I’ll put the link to the theme directory at after my theme has been accepted. In the meantime, if you’re eager to give it a go, you can get it here at my download page.

For more information about the theme, you can visit my official theme page here. You can see a snapshot preview of the theme and there’s a link to the DEMO site in there.

If you have any questions about the theme usage, please leave your comment at the theme page. :wink:

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PostHeaderIcon Title race

Killzone 2 screenshotKillzone 2 is arguably the most important release in the short history of the PlayStation 3.

Announced at the unveiling of PlayStation 3 (PS3) in 2005, it was used as a battering ram to convince gamers of the power of the as yet unreleased console.

But the trailer shown at the E3 games conference in 2005 became mired in controversy when it was revealed the footage was a “target trailer” and a render running on unfinished hardware, rather than on a PS3 itself.

Despite the controversy, and the four years that have elapsed between that announcement and the imminent release of Killzone 2, the game remains a crucial release for Sony, which will be hoping it can drive sales of the PlayStation 3.

Sony needs a title to help define its console in the minds of core gamers. The PS3 lags in sales behind its rival Xbox 360, and the price difference between the two machines means Sony’s exclusive titles have to work harder in order to justify the higher price tag of the PS3.

Just as the Halo franchise came to define the Xbox and, more importantly, make people go out and buy the console, Sony needs Killzone 2 to push hardware out of the doors of retailers.

Killzone 2 screenshot

Hermen Hulst, managing director of Killzone 2 developer Guerrilla Games, says the game has always been an advert for the console.

“Our mission for the title was to build a showcase for the PlayStation 3 hardware. I think we have pushed the machine, so I am hopeful that we can help Sony push hardware units.

“It’s a great title for gamers to show off what they can do with their HD set. I am quite hopeful it will make an impact.”

Reviews of Killzone 2 have been very positive, with putting the average score at 92%.

Set in the future, the game pits the human race against the Helghast in a classic science fiction battle of good versus evil, with plenty of references to the march of the Nazis in the 1930s and 1940s.

The game has been praised for its graphical fidelity and solid design, while criticisms have mainly centred on a lack of overall innovation and a rather stolid narrative.

"We’ve delivered in most areas on the vision we set out.We have pushed the machine hard"
Hermen Hulst, Guerrilla Games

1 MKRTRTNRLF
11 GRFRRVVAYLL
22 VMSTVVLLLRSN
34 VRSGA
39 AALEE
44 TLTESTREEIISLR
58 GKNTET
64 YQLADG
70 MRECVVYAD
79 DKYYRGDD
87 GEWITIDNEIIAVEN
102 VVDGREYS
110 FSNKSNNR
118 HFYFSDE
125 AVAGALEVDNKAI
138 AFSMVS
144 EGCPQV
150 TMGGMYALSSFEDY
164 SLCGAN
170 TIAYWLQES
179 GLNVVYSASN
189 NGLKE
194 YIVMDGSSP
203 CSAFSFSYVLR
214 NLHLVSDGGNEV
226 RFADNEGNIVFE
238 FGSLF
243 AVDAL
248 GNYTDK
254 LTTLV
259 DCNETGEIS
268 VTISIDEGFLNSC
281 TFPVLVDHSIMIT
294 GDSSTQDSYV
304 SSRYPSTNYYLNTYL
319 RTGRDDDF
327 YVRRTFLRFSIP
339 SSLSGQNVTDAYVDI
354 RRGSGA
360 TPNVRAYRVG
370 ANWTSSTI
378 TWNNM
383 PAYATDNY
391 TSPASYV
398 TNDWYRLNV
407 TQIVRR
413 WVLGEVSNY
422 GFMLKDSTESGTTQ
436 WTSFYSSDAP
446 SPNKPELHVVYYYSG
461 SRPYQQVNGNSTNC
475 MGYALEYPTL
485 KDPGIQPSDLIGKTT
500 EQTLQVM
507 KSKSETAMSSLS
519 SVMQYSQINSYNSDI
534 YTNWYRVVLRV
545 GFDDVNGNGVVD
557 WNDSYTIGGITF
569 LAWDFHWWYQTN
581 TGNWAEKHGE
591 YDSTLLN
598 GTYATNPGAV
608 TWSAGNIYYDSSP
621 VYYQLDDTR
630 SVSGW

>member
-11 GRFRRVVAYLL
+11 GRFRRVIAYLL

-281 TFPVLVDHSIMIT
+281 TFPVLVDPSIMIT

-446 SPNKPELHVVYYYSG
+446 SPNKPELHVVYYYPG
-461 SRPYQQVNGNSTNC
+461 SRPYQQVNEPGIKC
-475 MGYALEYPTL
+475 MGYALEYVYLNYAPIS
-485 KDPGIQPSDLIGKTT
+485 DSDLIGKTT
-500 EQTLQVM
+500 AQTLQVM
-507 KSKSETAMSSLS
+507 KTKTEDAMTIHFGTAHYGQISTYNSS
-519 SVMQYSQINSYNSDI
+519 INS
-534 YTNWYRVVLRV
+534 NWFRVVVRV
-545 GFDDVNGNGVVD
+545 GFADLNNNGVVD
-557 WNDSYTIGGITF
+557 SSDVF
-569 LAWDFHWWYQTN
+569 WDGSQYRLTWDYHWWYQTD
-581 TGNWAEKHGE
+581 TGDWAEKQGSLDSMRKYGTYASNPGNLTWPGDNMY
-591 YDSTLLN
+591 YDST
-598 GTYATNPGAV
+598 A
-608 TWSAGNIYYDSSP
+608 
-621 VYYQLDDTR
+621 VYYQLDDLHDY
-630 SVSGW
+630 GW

When it finally hits shops at the end of February, every pixel of its 720 by 1280 resolution will be pored over by gamers looking to see if the finished article matches the original vision.

Mr Hulst insists that the game has surpassed that vision in some places.

“We’ve delivered in most areas on the vision we set out. We have pushed the machine hard. The vision was about the graphical fidelity we were creating, and the other thing was the intensity and chaos around the player – there’s plenty of that in that game.”

The game certainly stands shoulder to shoulder with some of the most graphically rich titles released on any gaming platform. It also boasts 7.1 surround sound, making the most of its atmospheric audio design.

He adds: “If you analyse down to the nitty gritty, there are some areas to improve.

“But in some areas we have pushed it further; the weapons look better in game than they do in the target trailer, for example.”

Guerrilla has had the PlayStation 3 hardware longer than most and claims, contrary to popular belief, that the machine is not harder or more difficult to develop on than other consoles.

Killzone 2 screenshot

“I’m surprised by how much room our technology producers have squeezed out of it. We were reviewing some levels and thought that 40 or maybe 50 dynamic lighting elements were possible in one particular level at a time.

“But there were many dozens more. There were well over 100 active dynamically at the same time.

“Our tech team have been optimising right up to the last minute and rather than shaving things off we were able to let a lighting artist and texture artist know there was room for more polish,” he says.

The launch of the title has missed the crucial Christmas window but Mr Hulst says it was a conscious decision.

“We wanted to take extra time to put in the polish. The window we are coming out in now is good for us. People have played their Christmas titles and are ready to get their hands on something new and fresh.”

Mr Hulst says he is loathe to compare his own game to other First Person Shooters on the market but he adds: “It’s perhaps got a little more polish and is realistic and smoother. But now it’s up to the consumers to give us the final verdict.”

Sony will be hoping the final verdict is reflected in a lift in console sales

This article is from the BBC News website. © British Broadcasting Corporation